Coach House sent me this book a couple of weeks ago, and I was eager to dive into it as soon as I got the chance. I remember the book being pitched to me back in March, and what I recall from that conversation was the description of the quirky protagonist/detective. A break from stereotypical archetypes of the genre, private eye Robert James (or Bob as he likes to be called) is one of the most memorable characters I’ve ever read. This is quite the accomplishment on its own, especially when the book is only 153 pages long. I’ll warn you that some my find his musings tiresome because he gets off track easily, and does a lot more thinking that doing in general. He has some of the common traits that other private investigators exhibit (problems with alcohol, strange sleeping patterns, strange bouts of isolation and loneliness) but this doesn’t phase me. His personality and dialogue is so different and unexpected that this is what keeps the book going, and ultimately sets it apart from other mysteries out there.
Bob doesn’t drive (much like my favourite detective, Jessica Fletcher of the classic TV show masterpiece Murder She Wrote) so he later befriends a flower delivery man who offers to chauffeur him around and help him with his case. This is in spite of the fact that the car is filled with flowers, which gives Bob headaches, but he prefers the rides to city transit so he puts up with the discomfort. It’s meaningless details like these that I can see putting off some readers, however as I mentioned before, the book is quite short, so it doesn’t drag on or slow down the plot in any way.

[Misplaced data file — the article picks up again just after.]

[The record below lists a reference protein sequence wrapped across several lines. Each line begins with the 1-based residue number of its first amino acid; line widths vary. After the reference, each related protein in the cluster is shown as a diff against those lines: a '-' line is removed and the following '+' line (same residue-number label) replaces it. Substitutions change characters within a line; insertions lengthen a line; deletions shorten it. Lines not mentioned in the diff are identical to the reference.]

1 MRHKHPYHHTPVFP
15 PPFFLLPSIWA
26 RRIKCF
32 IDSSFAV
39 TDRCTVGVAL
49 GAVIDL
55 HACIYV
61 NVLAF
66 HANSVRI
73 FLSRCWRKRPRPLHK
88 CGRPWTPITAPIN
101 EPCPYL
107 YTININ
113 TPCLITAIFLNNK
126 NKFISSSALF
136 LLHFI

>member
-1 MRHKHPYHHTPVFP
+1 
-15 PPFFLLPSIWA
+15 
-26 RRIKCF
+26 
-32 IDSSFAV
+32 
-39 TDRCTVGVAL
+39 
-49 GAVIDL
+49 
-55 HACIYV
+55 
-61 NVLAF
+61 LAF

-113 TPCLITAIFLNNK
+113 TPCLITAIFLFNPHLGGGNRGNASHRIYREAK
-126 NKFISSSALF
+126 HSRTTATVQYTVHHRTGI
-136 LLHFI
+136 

Aside from reminding us of just about everything, he also implies in the first few pages of the book that he’s not particularly good at his job: “There are a lot of things I get wrong when it comes to guesswork. I observe, and then I come to a conclusion, if there’s a conclusion to come to, which more often that not there isn’t. A lot remains unknown” (p. 13). So, just to recap, in the first few pages of the book we learn that a) Bob frequently talks about things that have no bearing on anything, b) he’s an alcoholic, and c) he can’t necessarily be trusted as a detective, or a narrator. So why continue reading? Personally, I’ve never read a mystery written like this before, and I wanted to see how it played out.
I won’t give anymore away, but I will say it’s worth your time to finish the book. It ends in a way most mysteries don’t, which is another reason why I liked it-it’s so unexpected. And to completely throw off the reader, Goldbach includes a summary sentence of each chapter at the very beginning of the book. Almost like a skeleton outline of the plot, this device is essentially an extended table of contents, again something I’ve never seen before, but intriguing nonetheless. So, looking for a new twist on an old favourite? Pick up The Devil and the Detective and you’ll be pushed out of your Janet Evanovich and James Patterson comfort zone.